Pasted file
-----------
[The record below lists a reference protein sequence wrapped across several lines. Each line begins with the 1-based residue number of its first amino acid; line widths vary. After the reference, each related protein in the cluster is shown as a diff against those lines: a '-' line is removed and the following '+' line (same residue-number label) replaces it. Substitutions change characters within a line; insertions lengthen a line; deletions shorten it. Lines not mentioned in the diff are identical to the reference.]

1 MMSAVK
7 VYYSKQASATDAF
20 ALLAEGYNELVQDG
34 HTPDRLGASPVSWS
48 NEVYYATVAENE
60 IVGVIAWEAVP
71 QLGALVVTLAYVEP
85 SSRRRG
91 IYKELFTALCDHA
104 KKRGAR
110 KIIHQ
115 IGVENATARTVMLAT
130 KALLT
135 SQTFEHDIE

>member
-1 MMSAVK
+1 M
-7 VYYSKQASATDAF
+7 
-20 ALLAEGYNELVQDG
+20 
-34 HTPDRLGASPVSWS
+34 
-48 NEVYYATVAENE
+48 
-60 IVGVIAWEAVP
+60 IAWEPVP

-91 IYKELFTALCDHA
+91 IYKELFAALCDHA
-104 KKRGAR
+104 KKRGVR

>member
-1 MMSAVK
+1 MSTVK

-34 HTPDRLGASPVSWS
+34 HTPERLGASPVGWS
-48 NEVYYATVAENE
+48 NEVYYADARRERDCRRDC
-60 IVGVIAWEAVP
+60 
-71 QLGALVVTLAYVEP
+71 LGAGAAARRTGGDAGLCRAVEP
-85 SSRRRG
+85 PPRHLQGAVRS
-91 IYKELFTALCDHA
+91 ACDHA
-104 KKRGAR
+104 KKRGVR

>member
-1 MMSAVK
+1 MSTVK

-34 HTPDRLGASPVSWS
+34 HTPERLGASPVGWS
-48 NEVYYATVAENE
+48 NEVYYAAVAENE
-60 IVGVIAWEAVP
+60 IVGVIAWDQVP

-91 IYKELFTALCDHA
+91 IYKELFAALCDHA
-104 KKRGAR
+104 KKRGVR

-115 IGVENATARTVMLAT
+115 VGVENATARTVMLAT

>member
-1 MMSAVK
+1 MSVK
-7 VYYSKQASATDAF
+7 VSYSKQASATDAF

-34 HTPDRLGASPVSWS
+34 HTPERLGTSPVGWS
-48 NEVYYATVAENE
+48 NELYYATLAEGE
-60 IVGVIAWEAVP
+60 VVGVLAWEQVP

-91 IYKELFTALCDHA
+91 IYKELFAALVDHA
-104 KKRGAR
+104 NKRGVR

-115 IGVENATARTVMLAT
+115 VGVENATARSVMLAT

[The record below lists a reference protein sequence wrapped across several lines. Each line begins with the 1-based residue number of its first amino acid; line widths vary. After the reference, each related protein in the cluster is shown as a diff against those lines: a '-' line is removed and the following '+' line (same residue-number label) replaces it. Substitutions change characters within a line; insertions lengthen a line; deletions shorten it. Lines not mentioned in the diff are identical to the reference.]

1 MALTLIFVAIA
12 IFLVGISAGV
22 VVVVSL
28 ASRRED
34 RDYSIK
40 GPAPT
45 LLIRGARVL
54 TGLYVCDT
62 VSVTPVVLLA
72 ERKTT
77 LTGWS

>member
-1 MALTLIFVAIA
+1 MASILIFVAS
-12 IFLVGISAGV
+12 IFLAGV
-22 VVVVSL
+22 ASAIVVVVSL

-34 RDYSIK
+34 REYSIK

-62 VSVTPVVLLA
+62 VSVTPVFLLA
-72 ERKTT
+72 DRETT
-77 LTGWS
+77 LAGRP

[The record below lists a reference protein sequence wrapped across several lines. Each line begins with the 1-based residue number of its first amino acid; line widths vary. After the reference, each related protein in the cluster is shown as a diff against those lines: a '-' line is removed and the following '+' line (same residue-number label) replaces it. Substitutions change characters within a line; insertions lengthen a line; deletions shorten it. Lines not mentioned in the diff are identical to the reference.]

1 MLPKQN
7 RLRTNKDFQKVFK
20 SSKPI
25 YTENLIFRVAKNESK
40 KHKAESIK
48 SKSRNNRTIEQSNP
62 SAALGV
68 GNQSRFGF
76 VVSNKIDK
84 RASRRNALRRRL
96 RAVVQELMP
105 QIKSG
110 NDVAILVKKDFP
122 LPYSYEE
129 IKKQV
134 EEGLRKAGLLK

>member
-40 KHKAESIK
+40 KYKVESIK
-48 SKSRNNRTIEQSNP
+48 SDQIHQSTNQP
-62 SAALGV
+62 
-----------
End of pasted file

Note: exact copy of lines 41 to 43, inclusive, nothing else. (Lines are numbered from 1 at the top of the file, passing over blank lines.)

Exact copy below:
+60 
-71 QLGALVVTLAYVEP
+71 LGAGAAARRTGGDAGLCRAVEP